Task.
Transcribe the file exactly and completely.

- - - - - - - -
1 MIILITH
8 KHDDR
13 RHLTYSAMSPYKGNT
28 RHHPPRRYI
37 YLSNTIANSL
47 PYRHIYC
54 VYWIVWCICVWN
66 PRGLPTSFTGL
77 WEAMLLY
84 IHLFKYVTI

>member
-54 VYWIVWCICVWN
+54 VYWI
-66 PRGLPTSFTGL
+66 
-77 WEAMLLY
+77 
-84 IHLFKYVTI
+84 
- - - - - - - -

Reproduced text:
1 MIILITH
8 KHDDR
13 RHLTYSAMSPYKGNT
28 RHHPPRRYI
37 YLSNTIANSL
47 PYRHIYC
54 VYWIVWCICVWN
66 PRGLPTSFTGL
77 WEAMLLY
84 IHLFKYVTI

>member
-54 VYWIVWCICVWN
+54 VYWI
-66 PRGLPTSFTGL
+66 
-77 WEAMLLY
+77 
-84 IHLFKYVTI
+84 